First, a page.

Hi ya’ll hope you are all having a happy Monday!
I was so excited to join in on the this book tour one because Jim Cobb is extremely knowledgeable in his field of survival skills and I feel comfortable sharing with all of you not only about him but about the excellent books he writes!
Many of you might not know but in addition to being an author and a preparedness consultant he also makes time to mentor and coach others to share their knowledge so he’s just an all around great guy besides being an expert in his field of survival and planning to survive!
This book The Urban Emergency Survival Plan “Readiness Strategies for The City & Suburbs” by Jim Cobb is something I am also excited to share with my readers as I am the Suburban Homesteader and of course I prep as well living in Coastal North Carolina but I realized we were not all that solid on planning this past year when I had my first podcast interview with Jim Cobb! This will be re-broadcast this next year on The Prepper Broadcasting Network so stay tuned!
I am currently reading this book right now and it is so good and it hits right where I am in Suburbia….where do you go in Suburbia? Do you go further out to the country? Do you go into the city? Do you hide out?
What do you do to be prepared because once something happens it is too late to make a plan!
Jim shared with me when I interviewed him planning and communication are both integral pieces!
Excerpt from URBAN EMERGENCY SURVIVAL PLAN, Chapter 3 – Making Emergency Plans
Communication is key
Planning for communication is a key element of any disaster plan. While we live in a day and age where we routinely chat with people all across the globe using handheld devices, it is important to realize the use of those devices hinges upon their ability to function properly. If any one element of the equation, such as power for the device, the transmission signal reaching the satellite, or the signal reaching the other device, is taken away, the system falls apart.
Plan ahead for backup means of communication. For starters, each family member should carry a wallet card or some other list of important phone numbers. If the cell phone runs out of juice, you won’t be able to access the contacts list. Should you need to call a family member, knowing they are number six on your speed-dial isn’t going to be of much help.
It is also wise to, as part of your written disaster plans, set up a specific time interval for calls home or to other family members. What this does is help prevent unnecessary worry on the part of folks at home as they anxiously wonder when you’ll be calling. If the plan says you will call every hour, or every half hour, they know when to expect the phone to ring. They can spend the time in between listening to news broadcasts or otherwise trying to gather information to help those family members who are away from home. This sort of arrangement is also good for preserving the battery in the cell phone. You can turn the phone off when not in use, confident that family members know you won’t be calling for another hour.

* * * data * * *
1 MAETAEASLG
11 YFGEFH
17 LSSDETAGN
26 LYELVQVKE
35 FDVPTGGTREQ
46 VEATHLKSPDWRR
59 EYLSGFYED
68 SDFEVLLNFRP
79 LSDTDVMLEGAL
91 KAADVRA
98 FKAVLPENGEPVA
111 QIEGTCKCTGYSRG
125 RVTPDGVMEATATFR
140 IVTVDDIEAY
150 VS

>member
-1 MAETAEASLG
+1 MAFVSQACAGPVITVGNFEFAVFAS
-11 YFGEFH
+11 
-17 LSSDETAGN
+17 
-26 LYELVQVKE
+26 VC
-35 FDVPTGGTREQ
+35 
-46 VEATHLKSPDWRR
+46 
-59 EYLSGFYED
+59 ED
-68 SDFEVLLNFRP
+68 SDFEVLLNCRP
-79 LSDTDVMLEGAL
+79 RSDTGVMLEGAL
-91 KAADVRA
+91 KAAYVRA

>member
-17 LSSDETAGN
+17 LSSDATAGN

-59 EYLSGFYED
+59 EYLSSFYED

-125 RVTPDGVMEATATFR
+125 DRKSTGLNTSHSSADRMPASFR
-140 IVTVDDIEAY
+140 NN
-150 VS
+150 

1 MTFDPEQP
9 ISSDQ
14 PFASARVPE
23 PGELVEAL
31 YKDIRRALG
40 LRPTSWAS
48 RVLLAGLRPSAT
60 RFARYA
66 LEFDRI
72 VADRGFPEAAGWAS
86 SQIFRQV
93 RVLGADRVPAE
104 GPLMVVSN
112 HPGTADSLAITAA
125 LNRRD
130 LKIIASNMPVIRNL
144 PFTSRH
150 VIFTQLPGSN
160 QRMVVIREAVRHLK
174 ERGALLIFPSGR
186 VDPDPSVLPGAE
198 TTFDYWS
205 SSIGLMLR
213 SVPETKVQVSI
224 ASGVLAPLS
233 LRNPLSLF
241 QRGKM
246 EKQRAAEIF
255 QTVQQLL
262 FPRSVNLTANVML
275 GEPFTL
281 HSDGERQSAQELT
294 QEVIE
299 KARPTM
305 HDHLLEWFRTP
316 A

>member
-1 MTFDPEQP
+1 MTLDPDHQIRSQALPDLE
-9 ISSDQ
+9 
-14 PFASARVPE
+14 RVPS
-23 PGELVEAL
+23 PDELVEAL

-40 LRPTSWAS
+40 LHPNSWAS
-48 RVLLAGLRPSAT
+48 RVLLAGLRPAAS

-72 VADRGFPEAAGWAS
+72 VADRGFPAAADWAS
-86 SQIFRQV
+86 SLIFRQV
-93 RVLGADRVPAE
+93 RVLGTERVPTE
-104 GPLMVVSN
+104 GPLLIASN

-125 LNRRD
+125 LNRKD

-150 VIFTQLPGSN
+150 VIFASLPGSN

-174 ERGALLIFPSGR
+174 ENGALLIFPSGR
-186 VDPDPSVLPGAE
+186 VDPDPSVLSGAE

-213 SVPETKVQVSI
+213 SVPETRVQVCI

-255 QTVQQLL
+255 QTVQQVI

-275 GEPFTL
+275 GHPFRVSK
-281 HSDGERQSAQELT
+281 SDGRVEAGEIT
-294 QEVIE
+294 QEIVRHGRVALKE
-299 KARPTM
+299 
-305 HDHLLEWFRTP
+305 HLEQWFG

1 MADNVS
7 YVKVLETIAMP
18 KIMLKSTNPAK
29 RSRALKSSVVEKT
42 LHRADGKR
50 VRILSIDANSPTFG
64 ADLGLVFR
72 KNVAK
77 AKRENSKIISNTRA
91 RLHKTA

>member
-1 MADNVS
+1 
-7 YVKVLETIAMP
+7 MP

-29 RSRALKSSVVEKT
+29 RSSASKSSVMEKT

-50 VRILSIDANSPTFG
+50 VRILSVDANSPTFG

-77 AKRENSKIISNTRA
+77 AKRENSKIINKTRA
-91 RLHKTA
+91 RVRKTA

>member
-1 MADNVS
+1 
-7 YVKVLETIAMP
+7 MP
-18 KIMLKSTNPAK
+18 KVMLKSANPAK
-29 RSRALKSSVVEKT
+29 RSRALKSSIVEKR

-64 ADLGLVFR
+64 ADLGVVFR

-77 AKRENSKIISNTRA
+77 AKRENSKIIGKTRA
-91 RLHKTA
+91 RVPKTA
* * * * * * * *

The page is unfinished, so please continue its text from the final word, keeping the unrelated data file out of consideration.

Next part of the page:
As has been found time and again during and immediately following disasters, cell phone towers can quickly become overwhelmed. While you might see four full bars of signal strength on your phone, there are so many people trying to make calls at the same time that few of them actually get through. Worth nothing is the fact that text messages will often still get through during those times, as they are routed through a different system. If you can’t get a voice call to go through, try texting. This is something to keep in mind when it comes to communicating with children who may be stranded at school. While school rules often forbid the use of cell phones during class time, in an emergency I doubt many teachers are going to be handing out detentions to the kids who are trying to get in touch with parents.
A communication tree is also advisable. Put in very simple terms, you assign a person to be the start of the tree and they call two people on the list. Each of those persons call two people, and so on down the line. This system has been around for quite a long time and it works very well for getting information spread quickly.
However you set it up, everyone involved with the disaster planning needs to be on the same page with regards to communications. Who is going to contact who and how will such contact happen?
I hope you guys enjoyed hearing about Jim Cobb’s new book because he is also offering my readers a giveaway copy today!
I wish you all the best of luck!
or if you don’t want to wait on the chance you may win or not you can get this book for your favorite prepper in you life this holiday season! Or maybe you are looking for a book to get your plans locked down more or just to learn more about how to prepare!
Jim Cobb is a recognized authority on disaster readiness. He’s written
several books, including PREPPER’S HOME DEFENSE, COUNTDOWN TO
PREPAREDNESS, and PREPPER’S LONG-TERM SURVIVAL GUIDE. Jim has been
actively involved in prepping and survival planning for about thirty
years. In addition, he is a licensed private detective and has worked in
the investigative field for about two decades. Jim lives in the upper
Midwest with his lovely wife and their three adolescent weapons of mass
Jim can be found online at the following sites: